Running PHP tests with the highest and lowest dependencies

Recently, we added support for the system configuration on Windows to amphp/dns. While we had Travis running for a long while, Travis doesn’t offer Windows builds. I knew AppVeyor was a thing, but I couldn’t find a good example for running PHP on it, so I had a look at a repository of Cees-Jan Kiewiet. Following that repository, we have running tests on Windows now.

If you want to know more about running tests on Windows for PHP, Cees-Jan Kiewiet got you covered.


Note: If you’re trying to setup PHP on AppVeyor following that blog post just now, you might have to change appveyor-retry cinst to appveyor-retry cinst --ignore-checksums for now.


The configuration we use for AppVeyor, tests for the lowest and highest dependencies on every version to ensure your dependency constraints are strict enough. It’s something we didn’t do on Travis, yet. This is how the environment section looks like for AppVeyor:

environment:
  matrix:
# - dependencies: lowest
#   php_ver_target: 5.5
  - dependencies: lowest
    php_ver_target: 5.6
  - dependencies: lowest
    php_ver_target: 7.0
  - dependencies: lowest
    php_ver_target: 7.1
# - dependencies: highest
#   php_ver_target: 5.5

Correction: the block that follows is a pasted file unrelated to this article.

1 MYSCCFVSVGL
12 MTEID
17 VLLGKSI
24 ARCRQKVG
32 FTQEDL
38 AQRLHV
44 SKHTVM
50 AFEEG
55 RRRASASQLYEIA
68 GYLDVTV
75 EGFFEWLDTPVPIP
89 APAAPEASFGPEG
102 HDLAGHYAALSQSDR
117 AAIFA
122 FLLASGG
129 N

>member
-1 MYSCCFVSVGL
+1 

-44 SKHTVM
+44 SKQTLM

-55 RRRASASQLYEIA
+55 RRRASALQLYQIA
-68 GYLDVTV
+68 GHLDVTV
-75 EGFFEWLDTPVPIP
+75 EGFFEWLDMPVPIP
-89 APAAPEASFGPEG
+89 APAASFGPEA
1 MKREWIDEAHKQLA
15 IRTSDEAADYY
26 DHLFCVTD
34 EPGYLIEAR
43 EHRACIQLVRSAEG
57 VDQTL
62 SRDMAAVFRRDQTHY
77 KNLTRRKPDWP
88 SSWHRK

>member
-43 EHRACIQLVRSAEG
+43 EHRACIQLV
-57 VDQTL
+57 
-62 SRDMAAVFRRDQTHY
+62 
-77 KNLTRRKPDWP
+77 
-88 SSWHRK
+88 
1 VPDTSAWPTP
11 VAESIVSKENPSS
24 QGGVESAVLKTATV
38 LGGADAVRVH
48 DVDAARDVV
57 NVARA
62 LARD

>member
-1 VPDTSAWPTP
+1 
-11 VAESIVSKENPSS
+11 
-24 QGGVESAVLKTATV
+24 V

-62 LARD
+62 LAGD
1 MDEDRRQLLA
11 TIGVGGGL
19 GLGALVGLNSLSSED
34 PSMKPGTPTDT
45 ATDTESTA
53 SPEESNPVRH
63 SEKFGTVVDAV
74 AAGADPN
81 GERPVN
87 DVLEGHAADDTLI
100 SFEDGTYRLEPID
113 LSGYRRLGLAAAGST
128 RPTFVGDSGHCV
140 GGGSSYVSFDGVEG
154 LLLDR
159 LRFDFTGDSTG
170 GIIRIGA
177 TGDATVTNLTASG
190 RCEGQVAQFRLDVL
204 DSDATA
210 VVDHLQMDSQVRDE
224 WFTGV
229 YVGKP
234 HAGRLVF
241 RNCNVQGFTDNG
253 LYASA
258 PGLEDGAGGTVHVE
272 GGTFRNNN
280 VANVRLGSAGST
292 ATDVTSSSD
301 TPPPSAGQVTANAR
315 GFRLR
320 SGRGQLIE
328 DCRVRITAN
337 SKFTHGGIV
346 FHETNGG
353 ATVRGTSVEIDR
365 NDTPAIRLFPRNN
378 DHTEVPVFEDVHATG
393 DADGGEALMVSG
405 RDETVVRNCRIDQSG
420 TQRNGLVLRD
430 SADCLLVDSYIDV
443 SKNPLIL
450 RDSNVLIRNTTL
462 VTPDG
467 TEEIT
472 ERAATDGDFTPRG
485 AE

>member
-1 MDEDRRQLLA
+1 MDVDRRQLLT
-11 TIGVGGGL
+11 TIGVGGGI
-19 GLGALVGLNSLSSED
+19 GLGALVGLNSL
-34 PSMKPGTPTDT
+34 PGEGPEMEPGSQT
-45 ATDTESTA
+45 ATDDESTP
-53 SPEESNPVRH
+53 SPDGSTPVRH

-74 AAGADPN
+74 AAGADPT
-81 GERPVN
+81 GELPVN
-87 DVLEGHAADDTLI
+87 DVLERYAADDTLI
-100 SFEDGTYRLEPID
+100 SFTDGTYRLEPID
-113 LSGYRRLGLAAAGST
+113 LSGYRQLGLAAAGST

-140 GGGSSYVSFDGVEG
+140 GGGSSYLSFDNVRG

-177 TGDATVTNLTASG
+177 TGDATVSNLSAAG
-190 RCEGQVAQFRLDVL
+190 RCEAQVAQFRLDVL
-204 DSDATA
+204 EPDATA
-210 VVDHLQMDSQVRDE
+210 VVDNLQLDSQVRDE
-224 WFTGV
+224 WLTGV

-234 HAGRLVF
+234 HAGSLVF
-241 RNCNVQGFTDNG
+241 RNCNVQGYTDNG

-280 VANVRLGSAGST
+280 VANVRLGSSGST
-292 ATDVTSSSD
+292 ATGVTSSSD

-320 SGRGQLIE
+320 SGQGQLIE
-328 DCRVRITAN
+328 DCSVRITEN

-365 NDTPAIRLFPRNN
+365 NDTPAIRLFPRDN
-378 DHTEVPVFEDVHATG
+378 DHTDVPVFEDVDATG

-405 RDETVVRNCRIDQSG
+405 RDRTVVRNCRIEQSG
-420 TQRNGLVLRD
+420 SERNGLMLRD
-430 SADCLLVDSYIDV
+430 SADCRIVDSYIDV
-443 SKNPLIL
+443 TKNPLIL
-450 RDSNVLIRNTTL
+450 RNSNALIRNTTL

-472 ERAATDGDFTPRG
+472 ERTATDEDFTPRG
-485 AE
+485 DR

- dependencies: highest
    php_ver_target: 5.6
  - dependencies: highest
    php_ver_target: 7.0
  - dependencies: highest
    php_ver_target: 7.1

PHP 5.5 is currently commented out because of an open issue for Chocolatey. As you can see, adding a version requires adding four lines instead of one. I have not found a way to change that for AppVeyor, but it’s possible on Travis.

Cees-Jan Kiewiet covered how to get it running on Travis in a similar way to AppVeyor, but there’s a better way.

Travis supports a proper matrix that can be combined with the PHP versions.

php:
  - 7.0
  - 7.1
  - nightly

env:
  matrix:
    - DEPS=lowest
    - DEPS=highest

install:
  - if [ "$DEPS" = "lowest" ]; then composer update -n --prefer-source --prefer-lowest; fi;
  - if [ "$DEPS" = "highest" ]; then composer update -n --prefer-source; fi;
  - composer show

This will run six jobs on Travis.

Travis CI Builds

Note that Travis CPU time isn’t unlimited as already noted in Cees-Jan Kiewiet’s blog post. If you support a lot of PHP versions (you should not), you might want to use Travis’ include or exclude options instead of additionally to exclude certain versions.